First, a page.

On the Beat | By Wong Chun Wai

Sacrificing journalistic ethics to embarrass Mahathir

That was not all. As Dr Mahathir  spoke, a foreign TV reporter appeared before his camera, using  the on-going summit as a backdrop,  to say that the G-15 had little substance to work on.

It was the first day of the summit  but that did not stop the western  reporter, based in Singapore, from  passing off a prejudicial comment  as fact.

Completely ignored was the huge  amount of intra G-15 trade that had  been generated as a result of the  grouping.

The western press, which loves  to lecture the rest of the world on  objectivity, impartiality, fairness  and freedom of speech, seems to  have forgotten such ethics, preparing to sacrifice all these values to  suit its prejudices.

Accuracy is no longer of paramount importance, in the case of  many western reporters based in  the region, with opinions and comments passed off as news and analysis.

The hardest cut for these news  agencies over the past week has  been the chorus of support from  many countries for Dr Mahathir's  call to regulate currency trading.

Dr Mahathir has again become  the subject of their tirade simply  because he has been proven right.

The Fortune financial magazine,  in its Nov 24 issue, spared no  punches against Dr Mahathir, criticising Malaysia for not adopting  sufficient reforms in its economy.

But the saddest blow comes from  Bangkok's Nation, which has a sizeable number of expatriate journalists, including many former backpackers, who found themselves  stranded in Thailand and in need of  a job after running out of money.

Their only talent is their ability  to string a sentence correctly in a  country where it is difficult to find  reporters who can write proper English.

Last month, the newspaper said  in an editorial that it was time for  Dr Mahathir to go because he had  outlived his usefulness.

The same newspaper wrote another editorial on Nov 8 running  down the Malaysian media, saying  it was “long known for their selective publication of news  distort  views'' as it continued paddling the  same tired arguments against the  Malaysian economy.

It is incredulous that this paper,  which is said  to have ordered a pay  cut for its staff because of deep  financial problem, has seen it fit to  lecture the Malaysian media and  how Malaysia should run its economy.

The newspaper has also ignored  the fact that it was Thailand's economic crisis that sparked off the  region's economic woes.

It might be a good idea that this  newspaper should make sure that  its reports are written and edited  by locals. It is sad that the Nation,  which has earned a reputation for  good journalism, is prepared to  forego its respectability to try to be  a pseudo-western news outfit.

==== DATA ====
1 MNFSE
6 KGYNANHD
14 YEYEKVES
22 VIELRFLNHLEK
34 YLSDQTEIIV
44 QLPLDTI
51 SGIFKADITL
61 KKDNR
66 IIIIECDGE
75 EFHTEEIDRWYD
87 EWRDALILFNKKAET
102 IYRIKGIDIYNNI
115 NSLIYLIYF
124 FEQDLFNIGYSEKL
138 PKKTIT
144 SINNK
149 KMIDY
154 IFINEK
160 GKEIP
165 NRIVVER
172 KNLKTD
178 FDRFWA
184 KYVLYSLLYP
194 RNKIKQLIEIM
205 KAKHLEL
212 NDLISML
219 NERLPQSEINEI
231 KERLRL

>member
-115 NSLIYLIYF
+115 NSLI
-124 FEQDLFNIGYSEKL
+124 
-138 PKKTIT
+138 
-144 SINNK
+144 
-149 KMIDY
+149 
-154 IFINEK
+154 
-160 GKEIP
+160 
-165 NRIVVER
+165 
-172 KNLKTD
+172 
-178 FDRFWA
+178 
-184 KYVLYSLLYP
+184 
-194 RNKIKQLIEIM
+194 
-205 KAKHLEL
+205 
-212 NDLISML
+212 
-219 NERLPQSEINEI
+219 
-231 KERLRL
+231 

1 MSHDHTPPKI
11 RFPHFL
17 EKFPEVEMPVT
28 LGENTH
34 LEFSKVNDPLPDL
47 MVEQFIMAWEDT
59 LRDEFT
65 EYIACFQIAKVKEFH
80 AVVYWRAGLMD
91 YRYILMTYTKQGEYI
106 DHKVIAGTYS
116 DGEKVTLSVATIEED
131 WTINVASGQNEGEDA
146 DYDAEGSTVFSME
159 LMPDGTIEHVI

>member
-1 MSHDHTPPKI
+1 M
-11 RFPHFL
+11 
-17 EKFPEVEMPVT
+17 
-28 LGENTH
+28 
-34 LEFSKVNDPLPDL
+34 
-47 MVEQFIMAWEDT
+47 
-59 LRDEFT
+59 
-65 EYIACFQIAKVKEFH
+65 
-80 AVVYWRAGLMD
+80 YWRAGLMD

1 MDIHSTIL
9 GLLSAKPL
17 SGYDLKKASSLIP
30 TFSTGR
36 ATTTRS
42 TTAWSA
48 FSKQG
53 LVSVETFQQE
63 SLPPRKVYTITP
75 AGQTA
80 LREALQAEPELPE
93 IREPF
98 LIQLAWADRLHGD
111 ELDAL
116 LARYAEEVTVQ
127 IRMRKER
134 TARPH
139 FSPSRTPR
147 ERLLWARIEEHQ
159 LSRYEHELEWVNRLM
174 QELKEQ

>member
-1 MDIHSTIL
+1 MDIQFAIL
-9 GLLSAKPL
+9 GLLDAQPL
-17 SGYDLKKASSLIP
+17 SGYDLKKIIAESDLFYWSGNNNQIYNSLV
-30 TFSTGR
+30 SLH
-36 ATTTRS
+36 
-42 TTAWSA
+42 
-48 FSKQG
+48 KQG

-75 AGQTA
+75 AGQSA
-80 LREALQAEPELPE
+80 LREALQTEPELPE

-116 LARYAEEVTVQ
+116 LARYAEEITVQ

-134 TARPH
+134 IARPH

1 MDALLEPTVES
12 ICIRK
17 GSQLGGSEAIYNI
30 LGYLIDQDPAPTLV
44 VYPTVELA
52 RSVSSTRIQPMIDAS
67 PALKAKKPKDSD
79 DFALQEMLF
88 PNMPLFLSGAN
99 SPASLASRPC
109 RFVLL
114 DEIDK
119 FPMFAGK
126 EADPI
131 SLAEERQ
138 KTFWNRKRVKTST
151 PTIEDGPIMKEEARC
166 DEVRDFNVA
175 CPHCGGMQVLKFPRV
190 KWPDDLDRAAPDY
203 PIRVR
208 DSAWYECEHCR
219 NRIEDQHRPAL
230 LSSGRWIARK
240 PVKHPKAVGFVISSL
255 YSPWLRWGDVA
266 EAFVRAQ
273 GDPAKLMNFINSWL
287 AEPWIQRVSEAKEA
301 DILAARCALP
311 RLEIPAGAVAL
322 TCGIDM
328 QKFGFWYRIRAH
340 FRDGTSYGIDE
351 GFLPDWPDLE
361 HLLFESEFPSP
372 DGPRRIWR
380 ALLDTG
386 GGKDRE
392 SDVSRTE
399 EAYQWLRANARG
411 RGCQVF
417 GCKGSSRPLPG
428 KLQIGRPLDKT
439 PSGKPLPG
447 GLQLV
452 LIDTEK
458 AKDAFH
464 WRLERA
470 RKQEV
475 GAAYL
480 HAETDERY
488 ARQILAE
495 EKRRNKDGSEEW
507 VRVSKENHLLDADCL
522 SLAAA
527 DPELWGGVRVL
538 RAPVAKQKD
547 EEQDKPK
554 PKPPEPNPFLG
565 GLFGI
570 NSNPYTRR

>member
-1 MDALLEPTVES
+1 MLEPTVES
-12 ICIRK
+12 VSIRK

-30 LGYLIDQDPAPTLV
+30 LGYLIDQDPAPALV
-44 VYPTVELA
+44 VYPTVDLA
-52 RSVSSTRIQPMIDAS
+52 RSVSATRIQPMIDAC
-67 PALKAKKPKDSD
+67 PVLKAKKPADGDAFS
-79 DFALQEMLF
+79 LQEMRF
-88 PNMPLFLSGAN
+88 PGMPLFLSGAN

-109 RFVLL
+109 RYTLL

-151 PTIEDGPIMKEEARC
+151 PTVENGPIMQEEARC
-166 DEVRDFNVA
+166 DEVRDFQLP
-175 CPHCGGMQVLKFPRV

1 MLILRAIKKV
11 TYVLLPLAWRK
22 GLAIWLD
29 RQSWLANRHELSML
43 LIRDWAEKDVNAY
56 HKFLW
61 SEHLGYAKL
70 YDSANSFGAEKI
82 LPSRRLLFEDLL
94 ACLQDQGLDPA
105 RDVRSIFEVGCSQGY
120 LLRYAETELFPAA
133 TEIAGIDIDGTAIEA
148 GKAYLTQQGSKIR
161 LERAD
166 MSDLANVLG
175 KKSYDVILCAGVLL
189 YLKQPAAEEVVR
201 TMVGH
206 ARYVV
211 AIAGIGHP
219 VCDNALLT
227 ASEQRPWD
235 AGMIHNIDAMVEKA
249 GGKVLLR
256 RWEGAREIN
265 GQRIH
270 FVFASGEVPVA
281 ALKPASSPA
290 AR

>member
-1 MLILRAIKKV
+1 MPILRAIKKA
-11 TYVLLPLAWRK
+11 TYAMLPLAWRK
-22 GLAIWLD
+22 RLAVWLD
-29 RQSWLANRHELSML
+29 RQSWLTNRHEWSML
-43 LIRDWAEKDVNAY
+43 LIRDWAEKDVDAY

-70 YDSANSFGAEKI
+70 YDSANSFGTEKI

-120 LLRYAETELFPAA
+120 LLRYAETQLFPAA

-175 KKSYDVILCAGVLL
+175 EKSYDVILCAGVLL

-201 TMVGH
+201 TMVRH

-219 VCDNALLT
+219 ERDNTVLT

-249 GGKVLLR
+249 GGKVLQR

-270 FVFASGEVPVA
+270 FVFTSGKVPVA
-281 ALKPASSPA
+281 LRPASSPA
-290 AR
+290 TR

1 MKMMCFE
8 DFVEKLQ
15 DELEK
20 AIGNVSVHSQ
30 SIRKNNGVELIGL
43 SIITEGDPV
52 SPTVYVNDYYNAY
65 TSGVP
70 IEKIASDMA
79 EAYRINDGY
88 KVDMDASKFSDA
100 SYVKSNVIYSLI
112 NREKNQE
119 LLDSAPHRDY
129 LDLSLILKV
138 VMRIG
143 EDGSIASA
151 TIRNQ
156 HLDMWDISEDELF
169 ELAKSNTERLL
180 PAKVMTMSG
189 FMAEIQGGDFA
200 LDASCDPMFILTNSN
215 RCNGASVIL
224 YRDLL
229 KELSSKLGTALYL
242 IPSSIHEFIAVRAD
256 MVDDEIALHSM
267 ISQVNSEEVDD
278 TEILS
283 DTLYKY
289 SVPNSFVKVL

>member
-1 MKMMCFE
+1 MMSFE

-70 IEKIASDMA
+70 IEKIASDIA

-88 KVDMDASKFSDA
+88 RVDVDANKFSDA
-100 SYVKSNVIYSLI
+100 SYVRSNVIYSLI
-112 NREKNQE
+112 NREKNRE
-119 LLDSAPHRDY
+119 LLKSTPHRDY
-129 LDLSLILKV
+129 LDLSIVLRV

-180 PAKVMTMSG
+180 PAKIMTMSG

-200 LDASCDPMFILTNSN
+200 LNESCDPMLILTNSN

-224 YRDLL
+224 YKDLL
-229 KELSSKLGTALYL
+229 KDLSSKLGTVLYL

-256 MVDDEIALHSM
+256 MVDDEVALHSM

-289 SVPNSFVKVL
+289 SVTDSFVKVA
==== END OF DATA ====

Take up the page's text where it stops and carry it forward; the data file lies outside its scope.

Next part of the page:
For the employers of many western agencies, their correspondents  are incapable of writing misleading  news reports because “native reporters'' are supposed to be sycophantic, apologetic and fearful.

In the tradition of Tarzan and  George of the Jungle, white is right  and might. They are supposed to  know better than the locals. After  all, they can even decide when the  Malaysian Prime Minister should  resign.

In all fairness, there are many  credible western journalists, who  sometimes have better access to  contacts than their local counterparts, but unfortunately they are  dictated by their employers who  have their own agenda and motives.

The current diplomatic tiff with  the 34 US Congressmen has given  these western agency reporters  plenty to write about.

Last week, Reuters sent out an  incredulous report about an unknown group called the Malaysian  Moslem (the agency's spelling for  Muslim) Martyrs' Movement and  had claimed responsibility for a  threat to kill four Americans in Malaysia.

Quoting an unnamed diplomat,  the report added: “This may not be  a serious threat but we have to take  it seriously.''

If it's not a serious threat, why  take it seriously?

Earlier, there was another report  on the alleged death threats to  Americans living in Malaysia. The  damaging part was that Malaysia  was lumped together with Karachi  in the news report.

The purported gag on the media  by Malaysian authorities has not  stopped the flow of foreign correspondents, many with little reporting experience, to Kuala Lumpur.

The blue skies which Malaysians  have enjoyed for the past weeks  doesn't seem to be newsworthy.

Foreign journalists, instead, continuously make long-distance calls  to Malaysian editors seeking their  views on the “worsening haze problem.''

When told that the haze is gone  and is probably in Australia now,  one could detect disbelief on the  part of these foreigners.

Dr Mahathir is said to be anti Semitic but the western media does  not seem to be interested to report  the fact that it was Dr Mahathir  who risked his political career by  bringing in the Israeli cricket  team.

Admittedly, Malaysian leaders  and opinion makers realise that  they need the foreign press to put  their views across to the international audience, but they need to be  cautious.

Malaysian leaders have become  front-cover material, at least for  the Asian editions, because these  international magazines realise the  importance of the Asian market.

But it's time to be tough. The Malaysian Government should take  the western media to court for distortion of facts, let them pay a  heavy price for their misinformation, insist on clarifications and  corrections and even restrict the  sales of their publications here   they should learn to respect the  hand that feeds them.